Don’t look now, but the Edmonton Oilers might actually have a second-unit power play that does considerable damage to the opposition. A team that has boasted one of, if not the best power plays in the NHL over the past two seasons, this Oilers’ roster is deep enough now that they could roll two units and still be successful.
Granted, anytime you have Connor McDavid, Leon Draisaitl, Tyson Barrie, and Ryan Nugent-Hopkins on a power play, it’s bound to be good and you want them on the ice as much as possible. All you need is a net-front presence and goals are likely to come in bunches. This season, the Oilers have almost too many weapons and it gives head coach Dave Tippett options.
Let’s, for argument’s sake, suggest that Zach Hyman gets the fifth spot on the top-unit man advantage. His job will be to dig up loose pucks, retrieve errant shots/rebounds or bang in the biscuit from close range. There are still a ton of offensive weapons on this newly-constructed Oilers roster that could have earned a shot.
Jesse Puljujarvi is growing by leaps and bounds and it’s fair to suggest he get a look before Hyman does. Puljujarvi came on strong to end last season and while he only had two power-play goals in 2020-21, the coaching staff started to use him in those types of situations. He was fifth in forwards for time-on-ice a man up and he’s likely to get more looks as he grows into the type of player he knows he needs to be and the Oilers want him to be — a hard-to-move heavy body with a net-front office.
Warren Foegele won’t get a look at the first unit, but there’s talk he could compete for a top-six spot if he catches fire early and with that might come bonus time on the power play. Like Hyman, Foegele loves to drive the net and go hard at the opposition’s goaltender. He could create nightmare scenarios on that second unit.
Rounding out the forwards, Kailer Yamomoto needs to get his offense going and if Alex Chiasson is re-signed, he’s a reliable forward who offers some proficiency in that area as well. Chiasson played 134:31 minutes in that role last season. He was the only non-top-six forward to get that kind of consideration.
When we talk about defense on the power play, we really mean scoring from the blue line. The Oilers should be excited about the prospect of this season as Evan Bouchard could be fighting for first-unit time by the end of the year. Until then, he’ll quarterback the second unit and his blue line partner will be none other than Darnell Nurse. That’s a huge advantage for the Oilers.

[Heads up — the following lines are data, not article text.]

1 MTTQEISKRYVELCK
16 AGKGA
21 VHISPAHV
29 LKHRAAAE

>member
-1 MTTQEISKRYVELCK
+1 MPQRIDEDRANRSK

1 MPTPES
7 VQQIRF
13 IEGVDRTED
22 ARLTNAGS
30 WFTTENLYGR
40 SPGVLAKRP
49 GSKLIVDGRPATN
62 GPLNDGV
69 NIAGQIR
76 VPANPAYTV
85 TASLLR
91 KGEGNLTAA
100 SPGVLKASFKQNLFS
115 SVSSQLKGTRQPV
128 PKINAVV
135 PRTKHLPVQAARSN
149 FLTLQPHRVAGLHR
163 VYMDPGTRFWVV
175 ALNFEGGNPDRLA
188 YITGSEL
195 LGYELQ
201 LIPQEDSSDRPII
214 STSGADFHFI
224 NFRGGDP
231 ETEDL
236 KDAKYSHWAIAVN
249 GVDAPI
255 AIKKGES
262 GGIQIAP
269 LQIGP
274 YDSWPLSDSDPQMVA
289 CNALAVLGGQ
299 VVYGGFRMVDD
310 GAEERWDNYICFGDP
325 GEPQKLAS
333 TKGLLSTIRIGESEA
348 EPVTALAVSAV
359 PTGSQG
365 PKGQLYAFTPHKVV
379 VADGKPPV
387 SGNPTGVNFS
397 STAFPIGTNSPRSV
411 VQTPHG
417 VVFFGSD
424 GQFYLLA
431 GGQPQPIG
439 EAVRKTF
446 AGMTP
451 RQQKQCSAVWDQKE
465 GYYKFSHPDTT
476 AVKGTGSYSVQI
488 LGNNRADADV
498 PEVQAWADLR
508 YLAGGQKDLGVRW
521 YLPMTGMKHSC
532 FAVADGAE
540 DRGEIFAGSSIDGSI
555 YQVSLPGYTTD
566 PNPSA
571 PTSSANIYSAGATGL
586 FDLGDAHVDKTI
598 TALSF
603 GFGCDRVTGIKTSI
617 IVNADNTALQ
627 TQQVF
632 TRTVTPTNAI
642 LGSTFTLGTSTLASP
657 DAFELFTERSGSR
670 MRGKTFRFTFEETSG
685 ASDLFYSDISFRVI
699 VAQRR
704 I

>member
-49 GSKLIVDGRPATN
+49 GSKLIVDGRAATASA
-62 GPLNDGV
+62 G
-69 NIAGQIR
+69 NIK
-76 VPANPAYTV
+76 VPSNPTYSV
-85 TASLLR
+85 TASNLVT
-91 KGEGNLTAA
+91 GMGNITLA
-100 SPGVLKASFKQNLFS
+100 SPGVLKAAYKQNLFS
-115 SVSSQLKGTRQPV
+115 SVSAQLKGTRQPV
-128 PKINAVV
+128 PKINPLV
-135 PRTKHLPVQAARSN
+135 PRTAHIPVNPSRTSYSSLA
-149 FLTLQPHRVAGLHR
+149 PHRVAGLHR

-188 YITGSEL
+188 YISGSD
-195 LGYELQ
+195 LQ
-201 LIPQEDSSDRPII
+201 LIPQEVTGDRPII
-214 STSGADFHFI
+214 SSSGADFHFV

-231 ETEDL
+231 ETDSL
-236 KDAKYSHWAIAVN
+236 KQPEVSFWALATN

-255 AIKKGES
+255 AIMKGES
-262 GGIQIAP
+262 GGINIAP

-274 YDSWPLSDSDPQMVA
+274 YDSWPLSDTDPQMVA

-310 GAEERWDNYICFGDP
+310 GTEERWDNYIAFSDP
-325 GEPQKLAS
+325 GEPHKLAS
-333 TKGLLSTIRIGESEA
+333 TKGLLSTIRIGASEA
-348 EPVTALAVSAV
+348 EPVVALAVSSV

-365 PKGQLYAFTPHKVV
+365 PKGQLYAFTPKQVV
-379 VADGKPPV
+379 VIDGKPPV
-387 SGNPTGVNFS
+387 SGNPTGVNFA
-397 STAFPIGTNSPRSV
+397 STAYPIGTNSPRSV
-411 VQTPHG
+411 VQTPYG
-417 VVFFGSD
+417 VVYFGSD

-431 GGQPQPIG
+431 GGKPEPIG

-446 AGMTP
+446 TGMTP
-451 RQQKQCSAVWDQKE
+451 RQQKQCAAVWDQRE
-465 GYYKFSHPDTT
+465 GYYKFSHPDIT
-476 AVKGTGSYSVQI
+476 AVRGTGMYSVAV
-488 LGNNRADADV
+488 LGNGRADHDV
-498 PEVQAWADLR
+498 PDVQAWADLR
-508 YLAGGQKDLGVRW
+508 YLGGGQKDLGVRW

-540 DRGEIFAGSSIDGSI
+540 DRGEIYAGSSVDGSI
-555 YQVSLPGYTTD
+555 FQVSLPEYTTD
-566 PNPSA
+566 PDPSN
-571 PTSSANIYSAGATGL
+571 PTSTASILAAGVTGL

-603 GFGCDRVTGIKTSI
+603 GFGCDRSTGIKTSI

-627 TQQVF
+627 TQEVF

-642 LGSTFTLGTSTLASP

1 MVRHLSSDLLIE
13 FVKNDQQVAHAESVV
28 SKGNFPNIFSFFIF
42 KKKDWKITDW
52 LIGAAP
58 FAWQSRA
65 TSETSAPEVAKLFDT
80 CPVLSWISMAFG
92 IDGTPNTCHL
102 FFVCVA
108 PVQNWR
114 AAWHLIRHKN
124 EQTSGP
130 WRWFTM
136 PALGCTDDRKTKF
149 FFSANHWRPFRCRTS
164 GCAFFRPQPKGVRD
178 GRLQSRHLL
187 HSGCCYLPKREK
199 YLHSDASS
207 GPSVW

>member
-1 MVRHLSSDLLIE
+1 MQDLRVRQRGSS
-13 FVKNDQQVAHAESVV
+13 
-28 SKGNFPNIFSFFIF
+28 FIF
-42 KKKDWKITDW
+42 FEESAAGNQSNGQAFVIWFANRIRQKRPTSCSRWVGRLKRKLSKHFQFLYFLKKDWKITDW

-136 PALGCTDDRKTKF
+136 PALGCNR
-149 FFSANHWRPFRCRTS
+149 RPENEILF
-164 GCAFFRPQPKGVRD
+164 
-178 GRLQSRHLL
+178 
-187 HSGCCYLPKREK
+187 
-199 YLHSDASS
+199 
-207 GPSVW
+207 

It could be argued that Nurse could play on the top unit, but because the Oilers use him in so many other ways, and because they have a player like Barrie to run the offense, Nurse is a luxury at that position. He’ll make a great partner for Bouchard who the Oilers hope explodes this season. Unlike in the seasons past where the coaching staff wasn’t sure they could trust players like Ethan Bear in that role, one of Bouchard’s biggest strengths will come when the Oilers are a man up. He’ll be used and used often.
Backing up Bouchard might be Duncan Keith, who won’t be looked at as a primary driver of offense on the power play, but has plenty of experience in that role. He led all Blackhawks’ defensemen in time-on-ice (131:52) when asked last season and the Blackhawks finished just outside the Top 10 in the NHL. A pretty good power play saw him in the No. 1 spot, whereas, he’ll be the No. 3 or No. 4 option in Edmonton.
Oilers Two Power Play Units
If we look at the potential options for Dave Tippett, we see a possible combination as listed below:
|Unit 1||Unit 2|
|Connor McDavid||Kyle Turris|
|Leon Draisaitl||Warren Foegele|
|Ryan Nugent-Hopkins||Jesse Puljujarvi|
|Zach Hyman||Darnell Nurse|
|Tyson Barrie||Evan Bouchard|
The one area of weakness seems to be at the center position for the second unit. This, of course, is assuming that all of the Oilers’ top centers are on the first unit. In 2020-21, McDavid and Draisaitl often played near the full two minutes of any man-advantage, so if a player like Kyle Turris can’t fill the role, there’s no reason to think the Oilers won’t be able to double dop and spread the wealth between the two leading scorers in the NHL over the past two campaigns.
The alternative would be to run two defensemen on each unit, moving a player like Nugent-Hopkins to the second unit and placing someone like Keith in beside Barrie on the first unit. That would really round out both groups, while still boasting one of the better top units in the NHL.
Jim Parsons is a senior THW freelance writer, part-time journalist and audio/video host who lives, eats, sleeps and breathes NHL news and rumors, while also writing features on the Edmonton Oilers. He’s been a trusted source for five-plus years at The Hockey Writers, but more than that, he’s on a mission to keep readers up to date with the latest NHL rumors and trade talk. Jim is a daily must for readers who want to be “in the know.”